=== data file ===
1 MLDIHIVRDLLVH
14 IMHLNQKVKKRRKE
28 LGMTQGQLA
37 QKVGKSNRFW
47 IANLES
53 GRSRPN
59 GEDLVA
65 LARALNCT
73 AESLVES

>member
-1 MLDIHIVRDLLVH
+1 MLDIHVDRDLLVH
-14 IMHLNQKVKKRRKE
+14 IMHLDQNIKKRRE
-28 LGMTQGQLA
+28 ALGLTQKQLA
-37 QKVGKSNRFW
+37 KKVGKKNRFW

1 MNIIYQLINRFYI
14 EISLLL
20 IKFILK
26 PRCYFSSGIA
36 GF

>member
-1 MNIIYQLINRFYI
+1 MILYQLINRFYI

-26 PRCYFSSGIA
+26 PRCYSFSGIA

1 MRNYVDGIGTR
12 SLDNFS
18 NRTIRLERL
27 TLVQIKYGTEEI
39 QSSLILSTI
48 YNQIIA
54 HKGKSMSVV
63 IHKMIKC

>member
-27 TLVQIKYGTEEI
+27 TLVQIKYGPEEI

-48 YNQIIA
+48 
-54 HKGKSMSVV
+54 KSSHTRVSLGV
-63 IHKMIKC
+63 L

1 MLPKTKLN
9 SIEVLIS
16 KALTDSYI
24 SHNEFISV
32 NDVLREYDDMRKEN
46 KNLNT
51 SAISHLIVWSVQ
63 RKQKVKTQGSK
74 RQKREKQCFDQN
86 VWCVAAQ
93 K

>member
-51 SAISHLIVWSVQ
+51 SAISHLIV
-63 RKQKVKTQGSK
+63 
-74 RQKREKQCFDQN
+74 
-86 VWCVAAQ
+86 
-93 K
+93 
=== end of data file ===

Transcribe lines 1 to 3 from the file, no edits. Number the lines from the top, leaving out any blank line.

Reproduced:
1 MLDIHIVRDLLVH
14 IMHLNQKVKKRRKE
28 LGMTQGQLA